Busts of dictator Adolf Hitler are pictured at a media preview in Berlin
Busts of dictator Adolf Hitler are pictured at a media preview in Berlin Reuters

The United Nations Educational, Scientific and Cultural Organization, better known as UNESCO, has cut off funding for a Palestinian youth magazine after it published an article praising Adolf Hitler.

According to UNESCO, in the February 2011 issue of Zayzafouna, an article appeared written by a ten year-old girl in which she dreamed that Der Fuhrer told her he killed Jews so you would all know that they are a nation who wreaks havoc on earth.

The ‘dream’ Hitler also tells the girl to be resilient and patient concerning the suffering that Palestine is experiencing at their hands.

Hitler was celebrated as one of four role models in the article.

Zayzafouna is published under the patronage of the Palestinian National Commission for UNESCO, which is the national body set up by the Palestinian Authority, the western-supported government in the West Bank.

According to reports, the article was brought to UNESCO’s attention by Palestinian Media Watch (PMA), an Israeli group that monitors Palestinian publications.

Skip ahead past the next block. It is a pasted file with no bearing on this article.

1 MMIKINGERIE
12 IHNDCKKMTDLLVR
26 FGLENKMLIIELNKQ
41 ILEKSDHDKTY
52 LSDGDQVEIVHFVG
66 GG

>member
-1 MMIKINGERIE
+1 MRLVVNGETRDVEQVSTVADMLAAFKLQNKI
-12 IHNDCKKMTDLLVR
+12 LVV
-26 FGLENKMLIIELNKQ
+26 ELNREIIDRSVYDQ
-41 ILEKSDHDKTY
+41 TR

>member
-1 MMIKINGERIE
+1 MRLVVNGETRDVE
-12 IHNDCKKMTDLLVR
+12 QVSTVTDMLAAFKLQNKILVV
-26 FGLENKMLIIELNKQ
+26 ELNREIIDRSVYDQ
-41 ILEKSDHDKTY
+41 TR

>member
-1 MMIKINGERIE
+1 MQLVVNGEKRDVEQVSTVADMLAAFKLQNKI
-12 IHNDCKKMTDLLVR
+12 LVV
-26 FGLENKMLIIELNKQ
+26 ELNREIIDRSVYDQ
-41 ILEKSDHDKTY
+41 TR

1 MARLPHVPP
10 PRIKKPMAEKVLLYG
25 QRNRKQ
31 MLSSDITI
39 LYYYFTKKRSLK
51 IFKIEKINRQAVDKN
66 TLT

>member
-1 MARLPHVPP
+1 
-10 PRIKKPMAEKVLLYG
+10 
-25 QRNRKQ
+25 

PMA stated that “the magazine portrays a world where ‘Palestine’ has replaced Israel by referring to Israeli cities such as Haifa and Jaffa as places in ‘Palestine’ or as ‘occupied’ cites. It denies Israel's right to exist by saying that Israel is on ‘stolen’ or ‘occupied’ land, and demonizes Israel and Jews.”

In a statement, UNESCO said that while it “upholds freedom of expression as an integral part of its mandate, the inclusion in this publication of a statement that may be interpreted as an apology [for] the Holocaust is contrary to UNESCO’s constitutional mandate and values. It is totally unacceptable.”

The UN agency further said that it “deplores and condemns the reproduction of such inflammatory statements in a magazine associated with UNESCO’s name and mission and will not provide any further support to the publication in question.”

The Palestinian Authority also criticized the article.

Ghassan Khatib, a spokesman for the Palestinian Authority, told reporters: We educate young people in our textbooks about the Holocaust and the massacres of Hitler against Jews and against others, and we refer to these massacres as crimes against humanity. This instance is exceptional, and the editor will try to be more careful in the future.

However, Shareef Samhan, the magazine’s director, defended the article,

We depend in the content of our magazine on the participation of school students, and it's not our job to prohibit the freedom of speech, he told reporters.

Ironically, the Palestinian flag was raised at UNESCO in Paris only two weeks ago, amidst objections from Israel and the U.S.